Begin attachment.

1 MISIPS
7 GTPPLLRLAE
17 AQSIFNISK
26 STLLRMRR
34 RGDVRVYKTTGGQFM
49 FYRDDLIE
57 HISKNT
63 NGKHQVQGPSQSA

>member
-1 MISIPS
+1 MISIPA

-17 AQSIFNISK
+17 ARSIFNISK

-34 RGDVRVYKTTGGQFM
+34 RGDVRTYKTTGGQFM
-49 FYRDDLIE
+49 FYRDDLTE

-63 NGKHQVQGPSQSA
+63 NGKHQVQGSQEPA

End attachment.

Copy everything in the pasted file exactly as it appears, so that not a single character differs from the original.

1 MISIPS
7 GTPPLLRLAE
17 AQSIFNISK
26 STLLRMRR
34 RGDVRVYKTTGGQFM
49 FYRDDLIE
57 HISKNT
63 NGKHQVQGPSQSA

>member
-1 MISIPS
+1 MISIPA

-17 AQSIFNISK
+17 ARSIFNISK

-34 RGDVRVYKTTGGQFM
+34 RGDVRTYKTTGGQFM
-49 FYRDDLIE
+49 FYRDDLTE

-63 NGKHQVQGPSQSA
+63 NGKHQVQGSQEPA